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Fluid Journal : Winter 2013
4 The Fluid Journal Winter 2013 Summary: Urea is the most recommended foliar nitrogen (N) source due to its relatively low toxicity, quick absorption and low cost. However, literature reports of yield increases with foliar urea application are inconsistent. The addition of a urease inhibitor may improve the use of foliar urea. Our study consisted of a growth chamber experiment using control, foliar urea, foliar urea + NBPT, and foliar NBPT. It also included a field experiment with: full recommended N soil rate with no foliar N application, a 75 percent N soil rate with no Improves efficiency of foliar fertilization in field and growth room tests. The Fluid Journal • Official Journal of the Fluid Fertilizer Foundation • Winter 2013 • Vol. 21, No. 1, Issue # 79 Drs. Derrick Oosterhuis and Eduardo Kawakami Increasing Yields Using Urea With Urease Inhibitors Foliar N application has been used as a supplement to meet cotton N requirements. Cotton root capacity for absorbing nutrients declines when the plants are developing fruit and, therefore, at this stage it is reasonable to supply N to plants by foliar application. Foliar application of N has the advantages of low cost and rapid response of the plant. It has the disadvantages of possible foliar burn, compatibility problems with other chemicals, and limitations on the amount of nutrient that can be applied. Many studies have been done testing the use of foliar urea in cotton; however, results for yield have been inconsistent. Once in the plant, urea is converted to ammonia by the enzyme urease and ammonia is incorporated to glutamate by the enzyme glutamine synthetase. In the available literature, it is still not clear whether leaf burn resulted from foliar urea application or is caused by toxic accumulation of urea or ammonia. In soybeans, foliar urea leaf burn is mainly associated with urea accumulation. However, to our knowledge, no research has been done in cotton. Use of a urease inhibitor with foliar urea application could be an effective method to help elucidate the fate of urea in cotton leaves. A well known urease inhibitor is N-(n-butyl) thiophosphoric triamide (NBPT) applied in the soil with urea. NBPT has been shown to have a high efficiency for inhibiting urease at low concentration in a wide variety of soils. Our preliminary data indicated that addition of NBPT to foliar urea increased cotton yield, with values significantly higher than urea alone. Furthermore, seed-cotton yield of NBPT + foliar urea treated plots, which received only 75 percent of the full recommended N rate, was statistically equivalent to plots that had 100 percent of the full recommended N rate. Thus, the use of urease inhibitor with foliar urea fertilization could have the potential of enhancing N assimilation in plant leaves, which could help improve foliar N management in crops. Objectives The main objectives of this study were to understand: • Foliar urea assimilation in cotton plants. • How the use of the urease inhibitor NBPT will affect the efficiency of foliar urea application. • Do cotton leaves treated with urea suffer from toxicity of urea or ammonia? With a better understanding of the physiological effects of foliar urea application and the use of a urease inhibitor, we expect to improve foliar N management in crops. Growth Room Methodology Planting. Cotton (Gossypium hirsutum L.) cultivar ST4554B2RF, was planted in 1.5 liter pots filled with soil from a representative cotton growing area in Marianna, AR. Pots were arranged in a large walk-in growth chamber. Temperatures (day/night) were 30/20oC, relative humidity 70 percent. Fertilization rates (P2O5 and K2O) were 45 and 73 kg/ha-1 , calculated using a soil volume of 1 ha and 0.15 m furrow slice. No soil N fertilization was applied in this experiment and pots were watered daily only with double deionized water. foliar application, a 75 percent of recommended N soil rate with two foliar urea applications, and a 75 percent of recommended N soil rate with two foliar urea + NBPT applications. In the growth room study the addition of NBPT to foliar urea inhibited urease activity and exhibited a trend for increased leaf urea content and improved cell membrane integrity. In the field study, the addition of NBPT to foliar urea resulted in an increase in seed-cotton yield. In conclusion, NBPT was effective in inhibiting cotton leaf urease, and in improving nitrogen use efficiency (NUE) and yield in field grown cotton. “Foliar urea increased seed- cotton yield”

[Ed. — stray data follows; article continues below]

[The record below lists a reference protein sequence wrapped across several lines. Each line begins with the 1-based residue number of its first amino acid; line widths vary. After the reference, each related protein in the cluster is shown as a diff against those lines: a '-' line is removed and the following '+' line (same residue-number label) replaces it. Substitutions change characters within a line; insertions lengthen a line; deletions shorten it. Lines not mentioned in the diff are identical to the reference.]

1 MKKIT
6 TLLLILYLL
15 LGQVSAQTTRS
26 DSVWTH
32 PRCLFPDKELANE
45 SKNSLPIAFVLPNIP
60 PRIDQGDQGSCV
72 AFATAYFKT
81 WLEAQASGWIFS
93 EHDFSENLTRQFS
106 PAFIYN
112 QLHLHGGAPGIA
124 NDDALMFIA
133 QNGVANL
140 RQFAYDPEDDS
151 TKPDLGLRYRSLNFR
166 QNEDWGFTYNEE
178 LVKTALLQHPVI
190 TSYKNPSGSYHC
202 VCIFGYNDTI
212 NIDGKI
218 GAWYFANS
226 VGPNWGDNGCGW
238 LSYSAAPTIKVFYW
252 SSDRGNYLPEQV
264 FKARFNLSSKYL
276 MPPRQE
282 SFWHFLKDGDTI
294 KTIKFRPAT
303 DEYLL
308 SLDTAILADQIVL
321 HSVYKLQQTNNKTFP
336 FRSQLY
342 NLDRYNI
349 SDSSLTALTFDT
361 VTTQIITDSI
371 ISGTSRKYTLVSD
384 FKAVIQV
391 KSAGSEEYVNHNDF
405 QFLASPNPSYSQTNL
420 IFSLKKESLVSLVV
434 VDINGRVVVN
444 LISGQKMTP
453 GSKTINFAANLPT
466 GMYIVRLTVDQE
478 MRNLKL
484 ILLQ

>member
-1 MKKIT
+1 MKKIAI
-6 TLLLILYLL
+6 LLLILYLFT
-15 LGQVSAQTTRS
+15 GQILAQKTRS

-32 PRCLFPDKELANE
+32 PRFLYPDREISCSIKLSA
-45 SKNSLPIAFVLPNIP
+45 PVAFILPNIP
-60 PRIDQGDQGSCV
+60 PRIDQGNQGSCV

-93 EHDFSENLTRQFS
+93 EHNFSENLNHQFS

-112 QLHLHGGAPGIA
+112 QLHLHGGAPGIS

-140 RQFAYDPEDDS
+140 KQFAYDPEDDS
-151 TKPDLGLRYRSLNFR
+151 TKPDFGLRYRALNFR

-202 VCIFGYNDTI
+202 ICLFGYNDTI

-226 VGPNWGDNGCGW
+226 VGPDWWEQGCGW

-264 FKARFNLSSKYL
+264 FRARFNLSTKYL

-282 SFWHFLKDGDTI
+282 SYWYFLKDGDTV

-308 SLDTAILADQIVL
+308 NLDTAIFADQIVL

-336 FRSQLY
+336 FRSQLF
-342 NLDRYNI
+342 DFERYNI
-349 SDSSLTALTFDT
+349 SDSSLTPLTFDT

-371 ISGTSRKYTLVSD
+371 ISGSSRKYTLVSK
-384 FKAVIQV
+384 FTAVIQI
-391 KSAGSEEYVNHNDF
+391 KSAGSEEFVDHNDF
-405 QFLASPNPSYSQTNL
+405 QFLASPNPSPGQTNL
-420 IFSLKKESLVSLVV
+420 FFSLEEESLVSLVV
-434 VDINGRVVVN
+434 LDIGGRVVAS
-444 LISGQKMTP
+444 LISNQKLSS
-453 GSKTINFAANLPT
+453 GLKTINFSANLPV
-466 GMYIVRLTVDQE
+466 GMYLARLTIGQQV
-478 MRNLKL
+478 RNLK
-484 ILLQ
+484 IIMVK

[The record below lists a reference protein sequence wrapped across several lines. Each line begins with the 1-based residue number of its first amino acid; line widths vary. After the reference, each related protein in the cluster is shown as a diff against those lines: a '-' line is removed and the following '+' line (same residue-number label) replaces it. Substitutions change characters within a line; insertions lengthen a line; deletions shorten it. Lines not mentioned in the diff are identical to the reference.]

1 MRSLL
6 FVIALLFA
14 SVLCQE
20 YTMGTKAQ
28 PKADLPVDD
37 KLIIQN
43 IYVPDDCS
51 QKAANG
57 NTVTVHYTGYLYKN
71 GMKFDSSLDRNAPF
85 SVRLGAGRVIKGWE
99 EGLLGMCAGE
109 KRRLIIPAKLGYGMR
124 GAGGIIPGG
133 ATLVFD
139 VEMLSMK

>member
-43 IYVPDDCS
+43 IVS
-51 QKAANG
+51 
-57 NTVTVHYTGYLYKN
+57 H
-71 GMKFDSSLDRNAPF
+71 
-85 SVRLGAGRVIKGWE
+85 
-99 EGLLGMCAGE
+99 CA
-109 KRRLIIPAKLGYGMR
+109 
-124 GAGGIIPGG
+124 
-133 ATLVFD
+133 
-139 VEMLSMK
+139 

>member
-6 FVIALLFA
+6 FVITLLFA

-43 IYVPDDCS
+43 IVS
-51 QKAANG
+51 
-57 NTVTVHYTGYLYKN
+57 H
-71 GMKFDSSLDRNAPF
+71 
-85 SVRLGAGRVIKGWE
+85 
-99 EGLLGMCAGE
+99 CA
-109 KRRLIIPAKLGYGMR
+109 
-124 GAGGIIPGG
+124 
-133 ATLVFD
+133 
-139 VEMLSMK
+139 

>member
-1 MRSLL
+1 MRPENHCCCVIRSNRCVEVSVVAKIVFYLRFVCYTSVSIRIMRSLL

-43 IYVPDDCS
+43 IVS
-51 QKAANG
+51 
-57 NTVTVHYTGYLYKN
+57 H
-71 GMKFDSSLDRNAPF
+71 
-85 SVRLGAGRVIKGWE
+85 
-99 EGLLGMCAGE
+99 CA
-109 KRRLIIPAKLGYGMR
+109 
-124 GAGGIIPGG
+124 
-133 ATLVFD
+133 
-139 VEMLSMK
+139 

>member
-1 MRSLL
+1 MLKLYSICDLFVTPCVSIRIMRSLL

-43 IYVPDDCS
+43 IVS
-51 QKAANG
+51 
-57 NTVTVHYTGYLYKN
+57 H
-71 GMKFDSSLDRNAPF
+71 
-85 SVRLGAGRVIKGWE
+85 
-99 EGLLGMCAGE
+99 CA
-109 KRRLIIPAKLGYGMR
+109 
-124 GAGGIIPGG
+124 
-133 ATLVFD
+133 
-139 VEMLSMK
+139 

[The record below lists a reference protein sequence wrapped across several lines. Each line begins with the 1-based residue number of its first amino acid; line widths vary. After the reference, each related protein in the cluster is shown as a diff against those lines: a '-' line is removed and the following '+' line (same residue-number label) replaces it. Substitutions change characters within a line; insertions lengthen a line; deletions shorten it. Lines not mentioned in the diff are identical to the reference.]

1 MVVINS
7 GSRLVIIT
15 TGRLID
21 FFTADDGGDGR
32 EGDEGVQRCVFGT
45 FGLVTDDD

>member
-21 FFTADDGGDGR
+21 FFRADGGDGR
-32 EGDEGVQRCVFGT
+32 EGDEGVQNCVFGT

Early Spring 2013